FDATA North America Responds to the Bank of Canada’s Retail Payments Supervision Consultation

by rebecca

Contact: Laine Williams, (202) 897-4757, [email protected] 

May 21, 2024, Washington, DC – The Financial Data and Technology Association of North America (FDATA), a trade association representing more than 30 financial technology companies and consumer-permissioned data access platforms in Canada and the United States, today responded to the Bank of Canada’s Retail Payments Supervision Consultation regarding its new supervisory guidelines for payment service providers (PSPs). FDATA North America expressed broad support for the Retail Payments Activities Act (RPAA) regulations while requesting additional clarity in the Bank’s guidance.

FDATA North America highlighted that implementation of the RPAA regulations will establish a robust regulatory framework for as many as 2,500 PSPs, significantly advancing Canada’s financial services modernization. In the response, FDATA North America emphasized that the RPAA regulations should facilitate the inclusion of payment use cases into Canada’s consumer-driven banking framework, as announced by Deputy Prime Minister and Minister of Finance Chrystia Freeland in the 2024 budget. By incorporating payment initiation use cases at this early stage, Canada can align with other G7 nations that have already established non-bank PSP regulations and open finance frameworks.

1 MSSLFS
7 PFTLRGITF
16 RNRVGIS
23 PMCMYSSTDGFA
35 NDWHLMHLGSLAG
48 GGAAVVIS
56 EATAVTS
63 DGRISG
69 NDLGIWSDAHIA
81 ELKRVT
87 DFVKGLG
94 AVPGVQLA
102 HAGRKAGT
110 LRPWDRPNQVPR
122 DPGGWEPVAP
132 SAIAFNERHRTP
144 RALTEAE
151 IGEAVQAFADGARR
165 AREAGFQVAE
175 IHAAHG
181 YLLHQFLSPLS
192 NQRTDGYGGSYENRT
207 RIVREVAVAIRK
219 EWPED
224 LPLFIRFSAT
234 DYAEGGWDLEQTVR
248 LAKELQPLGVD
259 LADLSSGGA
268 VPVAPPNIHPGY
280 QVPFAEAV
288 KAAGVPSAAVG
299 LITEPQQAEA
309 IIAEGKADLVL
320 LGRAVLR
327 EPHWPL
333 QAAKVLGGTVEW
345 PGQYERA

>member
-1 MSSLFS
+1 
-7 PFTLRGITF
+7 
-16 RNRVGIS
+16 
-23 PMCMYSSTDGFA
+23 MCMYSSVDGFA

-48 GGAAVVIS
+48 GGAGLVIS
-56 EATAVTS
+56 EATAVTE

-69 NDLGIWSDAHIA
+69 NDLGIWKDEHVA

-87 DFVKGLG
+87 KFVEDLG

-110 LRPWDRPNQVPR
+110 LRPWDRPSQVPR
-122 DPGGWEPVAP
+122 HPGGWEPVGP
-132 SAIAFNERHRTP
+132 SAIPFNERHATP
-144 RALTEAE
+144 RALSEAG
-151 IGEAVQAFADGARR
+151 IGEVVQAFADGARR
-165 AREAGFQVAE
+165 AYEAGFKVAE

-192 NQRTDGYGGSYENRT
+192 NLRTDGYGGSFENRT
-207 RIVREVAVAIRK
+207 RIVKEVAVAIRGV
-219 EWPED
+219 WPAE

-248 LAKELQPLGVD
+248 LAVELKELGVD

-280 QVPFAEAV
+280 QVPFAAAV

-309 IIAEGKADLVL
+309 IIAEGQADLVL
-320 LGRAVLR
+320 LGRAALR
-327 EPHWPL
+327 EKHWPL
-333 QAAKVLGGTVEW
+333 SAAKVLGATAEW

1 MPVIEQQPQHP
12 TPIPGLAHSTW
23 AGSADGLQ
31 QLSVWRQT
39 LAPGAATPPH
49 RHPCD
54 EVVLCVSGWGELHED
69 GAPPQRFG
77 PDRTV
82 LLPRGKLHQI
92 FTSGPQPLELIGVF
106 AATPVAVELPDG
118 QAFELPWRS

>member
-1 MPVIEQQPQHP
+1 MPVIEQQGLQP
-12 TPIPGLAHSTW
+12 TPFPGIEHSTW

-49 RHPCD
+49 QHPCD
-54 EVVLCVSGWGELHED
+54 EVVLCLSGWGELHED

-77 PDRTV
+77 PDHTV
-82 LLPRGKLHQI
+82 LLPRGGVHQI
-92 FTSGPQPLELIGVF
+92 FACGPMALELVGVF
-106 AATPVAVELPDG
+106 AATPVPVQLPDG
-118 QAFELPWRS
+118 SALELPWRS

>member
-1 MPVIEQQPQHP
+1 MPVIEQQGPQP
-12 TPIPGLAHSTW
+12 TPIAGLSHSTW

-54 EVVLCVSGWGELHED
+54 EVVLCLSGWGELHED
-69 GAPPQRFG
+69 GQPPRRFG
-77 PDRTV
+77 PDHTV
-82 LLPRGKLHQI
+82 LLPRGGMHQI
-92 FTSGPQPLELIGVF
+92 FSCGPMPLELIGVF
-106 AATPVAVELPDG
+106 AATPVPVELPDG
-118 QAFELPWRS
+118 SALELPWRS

In its comments, FDATA North America provided detailed responses to key aspects of the supervisory guidelines. For operational risk and incident response, it urged comprehensive due diligence for outsourced service providers, flexible compliance standards like SOC II Type 2 audits, clear thresholds for distinguishing different types of PSPs, and an extended 24-hour reporting period for material breaches. It proposed that PSPs report incidents solely to the Office of the Privacy Commissioner (OPC) to reduce duplicative reporting. For safeguarding end-user funds, FDATA requested clarity on the definition of “holding funds” and recommended excluding firms that facilitate transactions but don’t hold funds. Additionally, it called for explicit criteria for changes warranting notification, particularly for cloud migration, to help PSPs manage risks while complying.

A full copy of the response is available here.